Some 100 plus marketers traveled to New York last week to learn from ClickZ’s B-to-B email show. Here are the top five most interesting items our reporter on the spot gathered for you:
1) Renting lists for B-to-B email marketing is generally not an effective way to develop your own list. Even opt-in lists don’t have a terribly high response rate unless you target very, very carefully (and online lists don’t have much segmentation available yet.) Recipients perceive that email as spam because they never specifically opted-in for your particular email (even if they agreed to be on the opt-in list in general.) Instead build your own in-house list as much as possible; and, test placing ads in email newsletters that recipients look forward to.
2) Grow your in-house email list by creating an email newsletter for your company that has valuable information -- business tips for example -- instead of just sales information. People are more likely to forward newsletters they perceive as valuable to their colleagues.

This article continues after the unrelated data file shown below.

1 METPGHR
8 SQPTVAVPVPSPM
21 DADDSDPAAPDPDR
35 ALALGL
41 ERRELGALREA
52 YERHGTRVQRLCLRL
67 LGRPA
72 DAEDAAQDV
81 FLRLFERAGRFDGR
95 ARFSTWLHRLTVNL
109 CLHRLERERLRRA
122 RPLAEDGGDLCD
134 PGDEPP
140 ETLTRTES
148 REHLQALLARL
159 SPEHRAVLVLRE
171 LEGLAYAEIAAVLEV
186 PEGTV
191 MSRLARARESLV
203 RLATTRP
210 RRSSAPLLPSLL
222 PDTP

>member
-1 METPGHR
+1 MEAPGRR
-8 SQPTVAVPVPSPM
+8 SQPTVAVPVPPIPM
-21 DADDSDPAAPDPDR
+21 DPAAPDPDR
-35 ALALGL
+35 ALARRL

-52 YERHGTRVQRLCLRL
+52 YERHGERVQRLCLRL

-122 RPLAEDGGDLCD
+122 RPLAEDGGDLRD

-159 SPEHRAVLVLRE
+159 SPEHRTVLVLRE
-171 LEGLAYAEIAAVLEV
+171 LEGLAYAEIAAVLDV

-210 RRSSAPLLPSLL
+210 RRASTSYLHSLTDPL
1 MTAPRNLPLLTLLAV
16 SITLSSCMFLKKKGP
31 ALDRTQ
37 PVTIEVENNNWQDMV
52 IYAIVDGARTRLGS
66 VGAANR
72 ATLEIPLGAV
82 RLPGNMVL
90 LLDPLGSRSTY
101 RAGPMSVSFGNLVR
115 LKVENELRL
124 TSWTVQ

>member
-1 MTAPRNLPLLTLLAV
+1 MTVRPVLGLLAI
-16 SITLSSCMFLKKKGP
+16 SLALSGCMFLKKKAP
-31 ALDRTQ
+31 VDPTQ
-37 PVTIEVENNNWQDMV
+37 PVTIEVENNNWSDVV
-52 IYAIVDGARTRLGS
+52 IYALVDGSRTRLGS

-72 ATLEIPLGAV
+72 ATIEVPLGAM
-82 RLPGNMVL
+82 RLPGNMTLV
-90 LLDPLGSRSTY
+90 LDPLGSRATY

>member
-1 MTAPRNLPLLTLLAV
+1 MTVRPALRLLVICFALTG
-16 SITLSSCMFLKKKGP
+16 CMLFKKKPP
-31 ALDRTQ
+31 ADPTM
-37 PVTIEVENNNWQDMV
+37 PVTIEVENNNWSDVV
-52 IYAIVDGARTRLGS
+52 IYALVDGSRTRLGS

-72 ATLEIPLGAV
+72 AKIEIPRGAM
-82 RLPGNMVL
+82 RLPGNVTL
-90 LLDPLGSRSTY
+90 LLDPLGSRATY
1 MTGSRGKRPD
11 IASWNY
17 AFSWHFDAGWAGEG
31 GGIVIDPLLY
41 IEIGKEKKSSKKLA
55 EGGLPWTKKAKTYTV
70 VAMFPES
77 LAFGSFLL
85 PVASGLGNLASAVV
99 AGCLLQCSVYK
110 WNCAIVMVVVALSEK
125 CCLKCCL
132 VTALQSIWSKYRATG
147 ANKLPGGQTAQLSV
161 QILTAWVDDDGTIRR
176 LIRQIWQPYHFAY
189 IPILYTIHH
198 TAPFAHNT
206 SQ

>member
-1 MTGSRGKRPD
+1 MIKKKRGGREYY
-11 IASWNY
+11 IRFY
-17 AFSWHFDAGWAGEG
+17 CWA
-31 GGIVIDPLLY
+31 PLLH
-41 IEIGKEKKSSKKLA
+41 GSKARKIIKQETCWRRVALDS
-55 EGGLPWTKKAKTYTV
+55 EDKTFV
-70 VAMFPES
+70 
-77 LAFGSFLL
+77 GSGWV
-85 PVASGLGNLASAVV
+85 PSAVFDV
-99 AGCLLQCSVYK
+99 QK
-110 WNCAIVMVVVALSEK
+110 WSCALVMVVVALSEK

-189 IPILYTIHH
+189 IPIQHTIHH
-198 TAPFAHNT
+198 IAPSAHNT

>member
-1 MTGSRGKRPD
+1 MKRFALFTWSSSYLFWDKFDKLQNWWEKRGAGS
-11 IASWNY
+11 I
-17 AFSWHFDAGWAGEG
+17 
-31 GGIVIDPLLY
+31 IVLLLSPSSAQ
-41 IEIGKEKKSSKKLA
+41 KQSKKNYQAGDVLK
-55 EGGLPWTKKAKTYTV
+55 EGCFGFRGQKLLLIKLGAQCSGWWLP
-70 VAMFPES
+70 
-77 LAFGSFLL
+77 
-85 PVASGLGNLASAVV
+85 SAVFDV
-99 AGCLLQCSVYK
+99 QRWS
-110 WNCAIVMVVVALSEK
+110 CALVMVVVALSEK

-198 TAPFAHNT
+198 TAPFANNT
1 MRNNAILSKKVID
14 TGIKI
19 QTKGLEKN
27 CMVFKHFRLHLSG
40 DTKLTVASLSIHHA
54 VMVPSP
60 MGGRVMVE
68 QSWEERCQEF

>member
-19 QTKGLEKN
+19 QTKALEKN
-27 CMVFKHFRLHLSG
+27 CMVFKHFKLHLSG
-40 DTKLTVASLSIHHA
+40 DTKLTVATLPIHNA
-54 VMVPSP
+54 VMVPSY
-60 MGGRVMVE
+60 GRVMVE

3) Speak to your customers in a human voice not an overly-corporate one. Put a person’s name in the “from” section of your email rather than just a company name. They know you, so act like you know them.
4) Don’t spam. A lot of business marketers don’t realize they are spamming when they do it! If you’re doing email marketing right, you’re trying to build an ongoing relationship. If you’re spamming someone, you’re just trying to sell them something now and you don’t care about the relationship. Here are some tell-tale signs of spam:
- high volume pitch (in other words a very salesy tone)
- no point of contact and/or no return address
- untargeted message or message sent to general non-targeted list
- no opt-out information so people can get off list
- list used is not an opt-in one that people have willingly joined in expectation of receiving the exact type of message you just sent.
5) Watch out with your international email marketing! If you’re sending email marketing in France, it has to be written in French or you’re breaking the law. In Germany, opting-in must be a “willful and distinguishable act.” Other countries have rules and regulations you can’t begin to guess at. So don’t. Research before you market to them.
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